Leading in a Crisis: 3 Lessons from a Change Management Expert

“The only thing constant in life is change.” – François de La Rochefoucauld

Many leaders are feeling like change is happening to them versus being at the helm of change because they are being forced to adapt at an unprecedented rate. While this can be overwhelming because work as they know it may never be the same, it is also a time where leaders have the opportunity to shift the focus and energy of their organizations. 

Through utilizing a classic change management approach, they can move their teams away from a fear-based mindset to feeling empowered and ready to tackle challenges head on.

To lead effectively in a crisis, here are three lessons to keep in mind:

  1. Articulate a vision

As leaders look ahead to their company’s future, it’s important to make sure the “why” is their driving force. It’s the purpose, cause or belief that drives every one of us, and collectively the shared purpose is what propels the best companies forward. Focusing on the “why” is what helps jump start innovation and inspiration.

Following Simon Sinek’s framework, first start with the “why,” then move to the “how” and the “what.” The “how” is the process and the specific actions taken to realize the “why.” The “what” is the result of the “why;” it’s the proof.

Leaders should communicate the vision and purpose to their stakeholders because they can’t do it alone.  It’s counterproductive to shoulder all of the responsibility themselves. Instead inspire and activate those around them to carry out their vision.  It’s just as critical now to enroll and engage key stakeholders.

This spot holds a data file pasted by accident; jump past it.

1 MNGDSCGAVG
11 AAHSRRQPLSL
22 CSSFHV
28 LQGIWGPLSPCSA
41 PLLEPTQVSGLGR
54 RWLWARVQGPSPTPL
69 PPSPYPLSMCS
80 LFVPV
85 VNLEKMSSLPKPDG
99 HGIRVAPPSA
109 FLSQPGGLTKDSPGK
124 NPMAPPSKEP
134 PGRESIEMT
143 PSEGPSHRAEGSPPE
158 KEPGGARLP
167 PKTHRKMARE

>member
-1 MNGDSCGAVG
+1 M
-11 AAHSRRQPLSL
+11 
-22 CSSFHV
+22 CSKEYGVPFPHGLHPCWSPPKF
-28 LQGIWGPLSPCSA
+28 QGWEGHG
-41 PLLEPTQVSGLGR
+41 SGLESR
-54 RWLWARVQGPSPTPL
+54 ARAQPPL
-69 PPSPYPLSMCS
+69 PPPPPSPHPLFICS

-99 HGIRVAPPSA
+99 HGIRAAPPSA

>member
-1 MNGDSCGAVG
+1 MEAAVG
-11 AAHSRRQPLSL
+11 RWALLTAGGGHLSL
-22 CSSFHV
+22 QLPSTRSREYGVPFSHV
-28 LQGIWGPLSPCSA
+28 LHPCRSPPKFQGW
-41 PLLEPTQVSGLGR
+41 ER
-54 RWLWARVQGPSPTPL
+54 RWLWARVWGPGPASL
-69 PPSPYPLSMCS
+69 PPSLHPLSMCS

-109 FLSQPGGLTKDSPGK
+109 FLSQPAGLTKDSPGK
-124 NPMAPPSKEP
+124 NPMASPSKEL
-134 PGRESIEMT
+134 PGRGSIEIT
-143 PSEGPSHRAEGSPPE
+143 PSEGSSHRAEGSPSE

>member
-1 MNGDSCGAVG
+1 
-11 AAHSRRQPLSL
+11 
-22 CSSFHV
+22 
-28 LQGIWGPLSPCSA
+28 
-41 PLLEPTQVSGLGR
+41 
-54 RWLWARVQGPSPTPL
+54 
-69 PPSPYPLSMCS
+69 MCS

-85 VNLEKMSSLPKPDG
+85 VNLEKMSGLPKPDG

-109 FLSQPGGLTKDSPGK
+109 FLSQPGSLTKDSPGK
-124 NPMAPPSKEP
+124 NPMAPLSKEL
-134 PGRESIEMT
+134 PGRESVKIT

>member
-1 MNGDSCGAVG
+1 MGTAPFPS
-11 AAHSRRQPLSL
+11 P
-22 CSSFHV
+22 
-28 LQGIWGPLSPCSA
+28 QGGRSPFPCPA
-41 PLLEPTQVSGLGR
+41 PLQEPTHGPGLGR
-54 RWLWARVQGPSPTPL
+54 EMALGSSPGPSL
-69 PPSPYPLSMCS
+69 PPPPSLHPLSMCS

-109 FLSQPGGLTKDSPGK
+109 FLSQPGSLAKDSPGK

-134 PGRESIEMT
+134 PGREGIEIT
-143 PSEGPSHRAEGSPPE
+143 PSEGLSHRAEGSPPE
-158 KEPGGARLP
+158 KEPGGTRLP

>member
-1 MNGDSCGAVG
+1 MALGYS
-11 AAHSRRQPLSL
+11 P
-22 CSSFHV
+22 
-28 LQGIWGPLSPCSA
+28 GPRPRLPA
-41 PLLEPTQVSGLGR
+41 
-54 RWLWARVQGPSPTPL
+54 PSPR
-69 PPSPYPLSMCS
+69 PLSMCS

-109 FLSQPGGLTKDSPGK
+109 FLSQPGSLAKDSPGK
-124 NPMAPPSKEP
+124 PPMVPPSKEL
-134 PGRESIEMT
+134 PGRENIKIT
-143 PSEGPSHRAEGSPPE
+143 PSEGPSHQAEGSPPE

1. Be proactive instead of reactive

It’s critical to be on top of proactive project management, as new risks and resistance can counter even the best efforts. Every company is dealing with a unique set of problems as the global pandemic situation is evolving and changing.  Leaders need to stay nimble and be able to identify those new risks and resistance that are showing up as they implement their roadmap. It’s up to leaders to adapt and adjust their strategy accordingly. What problems are they anticipating and what steps are they taking to turn those problems into solutions?

Explain the plan of action to their employees. Specifically, discuss why they are making certain decisions and outline different scenarios so everyone is prepared.

  1. Refine your communication approach 

Given the stress overload and distractions many employees are struggling to manage, a leader’s communication strategy is essential.

First and foremost, be fully present. Be accessible to their teams and available to answer any questions or concerns they have.

Secondly, communicate often. This will give their teams a sense of security. They shouldn’t wait  until they know all of the answers to relay information. Simply share what they know and what they don’t. Employees will respect and appreciate them more for it.

Provide frequent updates whether it’s via email, phone or video chat. Create opportunities that facilitate genuine dialogue by starting discussions on Google Hangouts, Slack, and other channels.

By learning how to effectively communicate internally and externally, leaders will be able to align your team, offer valuable insight, and turn challenges into opportunities.

The bottom line is this: In the midst of the pandemic, the antiracist movement, and an election year, we’re all in uncharted territory and learning as we go. It’s normal to feel anxious and overwhelmed. That doesn’t mean you can’t take lessons from previous crises and apply them to the current situation. Leading in a crisis comes down to having a clear vision, being proactive and communicating effectively. When you can do that, you will not only survive these challenging times, you will thrive.